The one way full fare cost is 3 TL and you need to purchase a ticket (no cash payments accepted) from the kiosk right by the metro station which is right across the street. You can get off at different points along the route, but I suggest you go to the very end and then walk back to original point.
6) Bosphorus Cruise
Every visitor to Istanbul wants to—and should!—take a Bosphorus cruise on the 32 km (20-mile)-long strait which joins the Sea of Marmara to the south with the Black Sea to the north of Istanbul.
Pardon my super tired face because the cold breeze really way too cold on the cruise. The cruise can take as little as 25 minutes, or a full day; it may just be transport across the water, or may include sightseeing and lunch, depends on what ticket you bought.
Several companies operate short Bosphorus cruises that take you part way up the Bosphorus and back down. They run frequently in warm weather, so it should be easy to find a date and time that suits your plans.
Extra sight if you have a bit of time to explore Istanbul: Pierre Loti Café
Another added place to visit is Pierre Loti Cafe. The Pierre Loti Café, named after the French novelist, naval officer and Turkophile, is famous for its spectacular views over the Golden Horn.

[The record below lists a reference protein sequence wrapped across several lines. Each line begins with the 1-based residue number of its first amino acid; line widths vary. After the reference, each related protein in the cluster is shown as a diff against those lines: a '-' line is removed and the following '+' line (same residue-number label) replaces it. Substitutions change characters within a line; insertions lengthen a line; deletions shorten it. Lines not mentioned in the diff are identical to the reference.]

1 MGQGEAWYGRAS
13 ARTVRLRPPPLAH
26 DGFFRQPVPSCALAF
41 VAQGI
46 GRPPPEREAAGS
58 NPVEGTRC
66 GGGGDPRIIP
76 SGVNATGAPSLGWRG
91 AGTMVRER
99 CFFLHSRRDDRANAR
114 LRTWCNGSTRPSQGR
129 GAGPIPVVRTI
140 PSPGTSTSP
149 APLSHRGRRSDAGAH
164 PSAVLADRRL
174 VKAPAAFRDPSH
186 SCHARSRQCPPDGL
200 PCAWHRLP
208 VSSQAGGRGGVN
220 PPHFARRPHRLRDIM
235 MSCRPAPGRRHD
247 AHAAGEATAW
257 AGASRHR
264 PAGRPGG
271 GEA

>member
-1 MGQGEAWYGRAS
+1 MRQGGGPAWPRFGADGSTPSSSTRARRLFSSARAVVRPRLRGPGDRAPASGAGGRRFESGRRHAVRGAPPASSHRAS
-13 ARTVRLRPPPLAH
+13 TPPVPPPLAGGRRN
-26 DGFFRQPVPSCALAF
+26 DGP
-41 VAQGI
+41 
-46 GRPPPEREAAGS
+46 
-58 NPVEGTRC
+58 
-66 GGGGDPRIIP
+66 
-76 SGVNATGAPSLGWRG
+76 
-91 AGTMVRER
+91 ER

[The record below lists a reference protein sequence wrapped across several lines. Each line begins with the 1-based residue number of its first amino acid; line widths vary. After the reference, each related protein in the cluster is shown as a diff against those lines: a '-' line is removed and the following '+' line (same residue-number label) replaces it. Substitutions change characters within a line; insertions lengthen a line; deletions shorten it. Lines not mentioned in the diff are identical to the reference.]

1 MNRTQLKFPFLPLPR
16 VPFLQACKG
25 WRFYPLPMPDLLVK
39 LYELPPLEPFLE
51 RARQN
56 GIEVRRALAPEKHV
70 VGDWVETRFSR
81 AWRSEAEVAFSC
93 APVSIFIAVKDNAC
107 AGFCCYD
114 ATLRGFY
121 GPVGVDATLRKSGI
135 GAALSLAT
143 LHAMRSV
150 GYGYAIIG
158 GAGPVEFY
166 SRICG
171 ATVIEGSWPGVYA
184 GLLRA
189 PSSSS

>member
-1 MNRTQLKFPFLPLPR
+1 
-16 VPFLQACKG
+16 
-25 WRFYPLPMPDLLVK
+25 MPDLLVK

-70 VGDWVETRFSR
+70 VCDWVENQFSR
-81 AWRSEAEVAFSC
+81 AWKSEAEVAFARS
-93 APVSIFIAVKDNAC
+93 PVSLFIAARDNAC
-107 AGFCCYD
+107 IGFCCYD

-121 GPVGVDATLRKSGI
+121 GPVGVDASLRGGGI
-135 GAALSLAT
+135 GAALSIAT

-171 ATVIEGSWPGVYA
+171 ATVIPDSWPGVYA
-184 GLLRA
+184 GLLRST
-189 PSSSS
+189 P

How to Get To the Pierre Loti Café?
Any taxi driver will be glad to drive you all the way to the Pierre Loti cafe, but there really is no need for that. On the contrary actually. Just ask the taxi driver to take you to the Eyüp mosque, or alternatively take bus 39, 55T or 99A and get off close to the mosque.
From there you have two options to make your way to the teahouse on the hilltop. You can either climb your way up through the picturesque cemetery or take the funicular which is signposted from the mosque. I suggest taking the last option to reach the Pierre Loti cafe, and afterwards descend by taking the path between the (mostly Ottoman) tombstones.
Where to stay in Sultanahmet?
This is a boutique hotel located in the heart o Sultanahmet, within a minute walk you can find street fills with restaurants, and it’s located in between Blue Mosque & The Grand Bazaar, just right behind the Sultanahmet Metro Station.
The continental breakfast is good and having your breakfast on the rooftop over the view of Istanbul and the Blue Mosque is really amazing!